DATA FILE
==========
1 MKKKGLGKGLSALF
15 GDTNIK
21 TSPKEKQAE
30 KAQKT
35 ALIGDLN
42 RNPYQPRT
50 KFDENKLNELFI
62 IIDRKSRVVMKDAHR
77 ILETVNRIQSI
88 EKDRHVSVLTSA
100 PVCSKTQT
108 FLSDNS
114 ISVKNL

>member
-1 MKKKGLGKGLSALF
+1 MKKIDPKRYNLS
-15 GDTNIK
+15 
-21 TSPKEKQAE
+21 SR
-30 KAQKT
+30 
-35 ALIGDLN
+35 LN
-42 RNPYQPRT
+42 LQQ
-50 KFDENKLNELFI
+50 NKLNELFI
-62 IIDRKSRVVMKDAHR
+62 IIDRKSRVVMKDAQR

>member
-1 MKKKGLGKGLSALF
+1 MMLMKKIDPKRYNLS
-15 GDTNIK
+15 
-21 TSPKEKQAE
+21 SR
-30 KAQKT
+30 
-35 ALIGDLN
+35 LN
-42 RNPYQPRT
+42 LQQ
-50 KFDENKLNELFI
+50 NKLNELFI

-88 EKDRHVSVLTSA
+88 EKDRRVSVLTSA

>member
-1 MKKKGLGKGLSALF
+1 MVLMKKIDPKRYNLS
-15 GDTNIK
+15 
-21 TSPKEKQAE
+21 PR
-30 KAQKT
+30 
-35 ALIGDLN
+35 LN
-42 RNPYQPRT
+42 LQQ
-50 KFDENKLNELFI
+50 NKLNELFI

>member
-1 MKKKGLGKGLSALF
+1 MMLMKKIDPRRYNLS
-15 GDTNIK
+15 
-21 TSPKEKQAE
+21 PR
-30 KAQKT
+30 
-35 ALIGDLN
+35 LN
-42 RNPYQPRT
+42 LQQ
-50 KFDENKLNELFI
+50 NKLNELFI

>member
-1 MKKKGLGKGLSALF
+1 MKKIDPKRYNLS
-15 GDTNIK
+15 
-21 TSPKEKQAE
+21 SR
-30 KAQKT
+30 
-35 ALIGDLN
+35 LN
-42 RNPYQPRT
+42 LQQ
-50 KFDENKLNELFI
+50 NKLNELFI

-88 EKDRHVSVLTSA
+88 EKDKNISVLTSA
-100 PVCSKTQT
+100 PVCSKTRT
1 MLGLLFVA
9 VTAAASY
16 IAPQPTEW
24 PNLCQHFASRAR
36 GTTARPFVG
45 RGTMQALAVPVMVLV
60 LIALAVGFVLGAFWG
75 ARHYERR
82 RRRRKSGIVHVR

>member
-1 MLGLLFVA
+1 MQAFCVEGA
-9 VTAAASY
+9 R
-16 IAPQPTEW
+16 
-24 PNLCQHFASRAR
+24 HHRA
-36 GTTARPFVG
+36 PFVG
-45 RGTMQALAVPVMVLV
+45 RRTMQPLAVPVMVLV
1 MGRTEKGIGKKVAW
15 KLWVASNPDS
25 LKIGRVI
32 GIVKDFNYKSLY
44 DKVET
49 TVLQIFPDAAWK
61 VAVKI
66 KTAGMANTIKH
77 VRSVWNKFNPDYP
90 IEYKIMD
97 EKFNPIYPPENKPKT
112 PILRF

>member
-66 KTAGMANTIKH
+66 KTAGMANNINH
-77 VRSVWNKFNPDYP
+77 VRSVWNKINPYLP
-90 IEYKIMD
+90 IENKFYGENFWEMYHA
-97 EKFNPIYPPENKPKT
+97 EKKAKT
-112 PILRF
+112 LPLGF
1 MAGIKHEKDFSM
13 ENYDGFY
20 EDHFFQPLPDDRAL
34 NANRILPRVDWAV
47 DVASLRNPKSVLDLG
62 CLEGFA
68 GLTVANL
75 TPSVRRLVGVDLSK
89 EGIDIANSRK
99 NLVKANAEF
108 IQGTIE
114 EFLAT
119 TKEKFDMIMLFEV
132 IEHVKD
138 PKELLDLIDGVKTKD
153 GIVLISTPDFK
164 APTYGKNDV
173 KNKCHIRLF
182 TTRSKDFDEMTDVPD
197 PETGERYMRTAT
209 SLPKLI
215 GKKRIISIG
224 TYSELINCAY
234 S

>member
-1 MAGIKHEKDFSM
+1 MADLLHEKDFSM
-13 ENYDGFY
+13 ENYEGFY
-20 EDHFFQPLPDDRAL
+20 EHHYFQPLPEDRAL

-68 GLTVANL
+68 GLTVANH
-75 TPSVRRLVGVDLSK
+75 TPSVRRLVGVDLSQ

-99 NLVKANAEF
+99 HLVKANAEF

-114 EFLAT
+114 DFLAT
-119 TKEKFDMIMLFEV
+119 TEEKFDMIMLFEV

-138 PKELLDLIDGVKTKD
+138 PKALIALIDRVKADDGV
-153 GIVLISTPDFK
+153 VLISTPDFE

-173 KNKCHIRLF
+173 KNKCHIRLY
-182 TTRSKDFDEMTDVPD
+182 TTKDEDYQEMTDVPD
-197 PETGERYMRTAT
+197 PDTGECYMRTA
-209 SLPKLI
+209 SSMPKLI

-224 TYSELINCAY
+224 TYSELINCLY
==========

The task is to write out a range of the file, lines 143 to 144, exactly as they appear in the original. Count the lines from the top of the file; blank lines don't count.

13 ENYDGFY
20 EDHFFQPLPDDRAL